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A need to read: Mitchell Public Library has record year in 2017

Autumn Lentz, 11, reads a book while waiting for her family to finish finding books to read while visiting the Mitchell Public Library on Friday afternoon. (Matt Gade / Republic)

Libraries aren't going anywhere, and Mitchell Public Library's director can prove it.

The Mitchell Public Library had a record year in 2017, boasting lofty circulation numbers and the highest ever amount of library cards issued, according to the facility's director Jackie Hess.

"We are excited. We can go nowhere but up," Hess said.

In 2017, there were 141,127 items — books, CDs, DVDs, e-books and other items — loaned out to library goers. Of that number, 24,753 were CDs, 17,599 were adult fiction title books and 23,984 e-books.

This is the highest circulation numbers have been since at least 2012, Hess said, when the library reached approximately 136,000. Numbers dropped in 2014 when the library underwent construction, but since its grand opening in early 2015, numbers have been climbing back.

"That just goes to show that libraries are still vital with changing technology," Hess said. "There was real concern that maybe libraries would start closing. We just adapt and move on."

2017 also saw the largest amount of library cards issued, jumping more than 1,200 cards. Hess said 2016 came in with a total of 1,891 issued cards, but skyrocketed to 3,144 by the end of 2017.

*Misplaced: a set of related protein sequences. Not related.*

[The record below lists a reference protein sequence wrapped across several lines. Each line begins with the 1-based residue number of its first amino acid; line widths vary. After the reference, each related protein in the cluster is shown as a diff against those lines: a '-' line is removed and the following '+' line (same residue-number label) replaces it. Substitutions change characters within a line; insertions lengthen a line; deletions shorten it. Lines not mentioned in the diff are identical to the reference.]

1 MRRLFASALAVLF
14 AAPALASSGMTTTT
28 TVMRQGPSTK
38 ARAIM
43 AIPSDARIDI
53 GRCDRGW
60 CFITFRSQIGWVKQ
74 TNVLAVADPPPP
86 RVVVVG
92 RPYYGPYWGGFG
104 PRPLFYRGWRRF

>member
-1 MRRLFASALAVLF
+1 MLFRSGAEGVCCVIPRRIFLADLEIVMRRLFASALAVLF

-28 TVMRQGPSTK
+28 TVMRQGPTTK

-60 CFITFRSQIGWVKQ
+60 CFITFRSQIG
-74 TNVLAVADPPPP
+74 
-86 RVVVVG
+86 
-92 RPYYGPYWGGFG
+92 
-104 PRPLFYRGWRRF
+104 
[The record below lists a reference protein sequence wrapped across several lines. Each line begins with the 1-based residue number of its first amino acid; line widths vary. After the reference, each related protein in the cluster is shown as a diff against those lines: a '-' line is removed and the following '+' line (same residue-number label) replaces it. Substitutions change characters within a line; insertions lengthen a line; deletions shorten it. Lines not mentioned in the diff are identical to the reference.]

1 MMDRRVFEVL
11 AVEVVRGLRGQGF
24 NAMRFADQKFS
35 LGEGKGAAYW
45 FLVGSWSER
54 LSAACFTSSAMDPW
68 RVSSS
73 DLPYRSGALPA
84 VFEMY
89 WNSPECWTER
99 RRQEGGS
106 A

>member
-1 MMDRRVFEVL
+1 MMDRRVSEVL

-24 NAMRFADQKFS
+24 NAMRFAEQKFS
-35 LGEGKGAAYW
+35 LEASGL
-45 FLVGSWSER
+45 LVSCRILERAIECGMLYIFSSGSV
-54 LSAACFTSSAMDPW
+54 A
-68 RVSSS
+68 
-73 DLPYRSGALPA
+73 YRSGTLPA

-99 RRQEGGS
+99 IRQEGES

The reason? Mitchell's students.

Hess said the library board wanted to reach out to more youth in the community and become more engaged. Hearing of a program in South Carolina where students checked out books using student ID numbers, Hess said the board believed the same could be brought to Palace City.

With the Mitchell School District on board, parents of all middle school and high school students were contacted about allowing children to use their student IDs to check out books from the public library, Hess said.

The students who signed up for the service were then integrated into the library system in fall 2017, allowing their IDs to pull double duty: for school and as a library card.

"Time will tell," Hess said about 2018 faring as well as 2017. "We're looking forward to it."

Hess said the Mitchell Public Library is not intended to replace the students' school library but to "enhance their curriculum" from books and other items they can only access in the public library.

On top of more students in the library, Hess said an added Saturday storytime has also drawn in more crowds to the library, attributing to a higher circulation so far in 2018.

"We are looking at good things all the way around," Hess said.

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